Thomas Burrowes (artist)
A painting by Burrowes of the Rideau Canal and Lower Bytown in 1845, as viewed from Barrack Hill (later Parliament Hill)
|Born||27 October 1796|
|Died||21 May 1866 (aged 69)|
Thomas Burrowes (1796–1866) was a Captain with the Corps of Royal Sappers and Miners who served as both a surveyor and overseer during the construction of the Rideau Canal in Ontario, Canada. Burrowes is known, however, for having documented the construction of the canal and the landscape of the surrounding area in a series of watercolour paintings, thus creating an important eyewitness record of one of the most important engineering projects of 19th century Canada.
Burrowes was born in 1796 in Worcester, England. At the age of 17, he enlisted in the Corps of Royal Sappers and Miners, and he was posted to Fort Henry in Kingston, Upper Canada in 1815. In 1826, he joined a team assembling in Montreal to build a military canal linking Lake Ontario to the Ottawa River and worked for 20 years - 1826 to 1846 - as a civilian employee on the Rideau Canal project as overseer, surveyor and clerk. Assigned to Bytown (the settlement that later became Ottawa, the capital of Canada), Burrowes served as Assistant Overseer of Works for the Rideau Canal project. He was one of the first persons to take up land and build a home on Wellington Street, the road upon which Canada's Parliament Buildings would be built decades later.
In 1829, Burrowes was posted to Kingston Mills, upstream from Kingston, where he served as Clerk of the Works of the Cataraqui section of the Rideau Canal until his retirement in 1846. In 1819, he married Grace Rodgers and till 1826 had 3 sons with her. In 1826, the family moved from Montreal to Bytown. It was in Bytown that their 4th son (namely, John By Burrowes) was born but he died just after 7 months and, was later followed by his mother Grace, who died in 1827. After about 10 years, Thomas considered remarriage and married Margaret Morrision and had 7 childrens (6 girls, 1 boy) with her, all born at Kingston Mills. In retirement, Burrowes worked as a farmer, supplementing his income by serving both as a postmaster and Justice of the Peace in Kingston Mills. Burrowes died in 1866. His home, Maplehurst, still stands.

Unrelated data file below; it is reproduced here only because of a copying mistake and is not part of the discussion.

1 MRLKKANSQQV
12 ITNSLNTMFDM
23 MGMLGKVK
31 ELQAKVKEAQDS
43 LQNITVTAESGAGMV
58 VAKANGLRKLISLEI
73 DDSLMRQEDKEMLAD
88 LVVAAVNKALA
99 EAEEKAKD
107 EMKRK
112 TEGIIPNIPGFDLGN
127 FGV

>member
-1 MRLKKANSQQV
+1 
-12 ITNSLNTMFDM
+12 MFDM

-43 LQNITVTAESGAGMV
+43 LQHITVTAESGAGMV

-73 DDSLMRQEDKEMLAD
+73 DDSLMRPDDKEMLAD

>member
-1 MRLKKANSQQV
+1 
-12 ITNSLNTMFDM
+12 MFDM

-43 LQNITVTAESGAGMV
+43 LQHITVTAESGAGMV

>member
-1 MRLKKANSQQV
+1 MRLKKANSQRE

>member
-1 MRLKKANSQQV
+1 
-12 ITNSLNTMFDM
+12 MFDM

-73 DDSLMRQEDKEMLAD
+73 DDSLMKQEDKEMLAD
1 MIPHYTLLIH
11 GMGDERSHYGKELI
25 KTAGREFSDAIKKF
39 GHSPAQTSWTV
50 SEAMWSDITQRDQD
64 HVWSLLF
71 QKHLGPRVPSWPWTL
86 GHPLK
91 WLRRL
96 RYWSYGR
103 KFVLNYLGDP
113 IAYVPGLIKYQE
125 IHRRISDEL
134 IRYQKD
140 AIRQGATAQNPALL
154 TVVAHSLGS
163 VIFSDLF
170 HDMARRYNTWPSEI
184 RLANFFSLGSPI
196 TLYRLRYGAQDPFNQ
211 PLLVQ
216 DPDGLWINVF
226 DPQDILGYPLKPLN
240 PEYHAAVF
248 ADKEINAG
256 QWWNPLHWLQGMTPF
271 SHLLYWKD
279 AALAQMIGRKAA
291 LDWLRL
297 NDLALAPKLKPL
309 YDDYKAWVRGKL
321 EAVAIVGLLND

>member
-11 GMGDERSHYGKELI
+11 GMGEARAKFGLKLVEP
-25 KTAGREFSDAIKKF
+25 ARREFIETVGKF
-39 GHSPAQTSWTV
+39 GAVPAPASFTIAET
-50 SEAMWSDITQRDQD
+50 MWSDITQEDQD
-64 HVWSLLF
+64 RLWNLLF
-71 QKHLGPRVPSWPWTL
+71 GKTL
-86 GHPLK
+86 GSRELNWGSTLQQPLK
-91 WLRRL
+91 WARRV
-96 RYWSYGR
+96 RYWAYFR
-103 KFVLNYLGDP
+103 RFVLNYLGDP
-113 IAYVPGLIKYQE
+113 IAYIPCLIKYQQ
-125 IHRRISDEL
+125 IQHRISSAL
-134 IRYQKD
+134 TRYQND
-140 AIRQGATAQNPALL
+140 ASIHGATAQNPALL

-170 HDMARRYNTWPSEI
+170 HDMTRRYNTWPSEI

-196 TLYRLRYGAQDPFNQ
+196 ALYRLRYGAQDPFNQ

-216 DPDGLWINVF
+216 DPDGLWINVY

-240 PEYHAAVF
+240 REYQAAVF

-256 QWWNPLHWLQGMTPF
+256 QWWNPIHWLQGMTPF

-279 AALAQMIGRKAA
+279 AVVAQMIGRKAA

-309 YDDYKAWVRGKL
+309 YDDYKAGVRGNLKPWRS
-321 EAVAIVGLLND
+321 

Throughout his career, Burrowes painted watercolours documenting the construction of the canal and the landscape of Upper Canada. His paintings were discovered in 1907 in the attic of one of Burrowes' daughters in Detroit, Michigan, and were donated to the Archives of Ontario in 1948 by Burrowes' grandson. The paintings have been referred to as "some of the most famous images in Ontario history", constituting "one of the most important ever private donations to the Archives of Ontario".
- "CPL Thomas Burrowes (1796-1866) - Find A Grave..." www.findagrave.com. Retrieved 19 June 2020.
- "Archives of Ontario : Thomas Burrowes fonds". ao.minisisinc.com. Retrieved 19 June 2020.
- Gordon, Bruce. "Cpl. Thomas Burrowes (1796-1866) – Part 1: The Early Years – Stalking the Dead". Retrieved 19 June 2020.
- January 22, Susanna McLeod Published on:; January 22, 2013 | Last Updated:; Est, 2013 1:45 Pm (22 January 2013). "The engineer with the artist's soul". The Kingston Whig-Standard. Retrieved 19 June 2020.CS1 maint: extra punctuation (link)
- A Private, Precious Gift, Archives of Ontario, Retrieved 21 January 2008.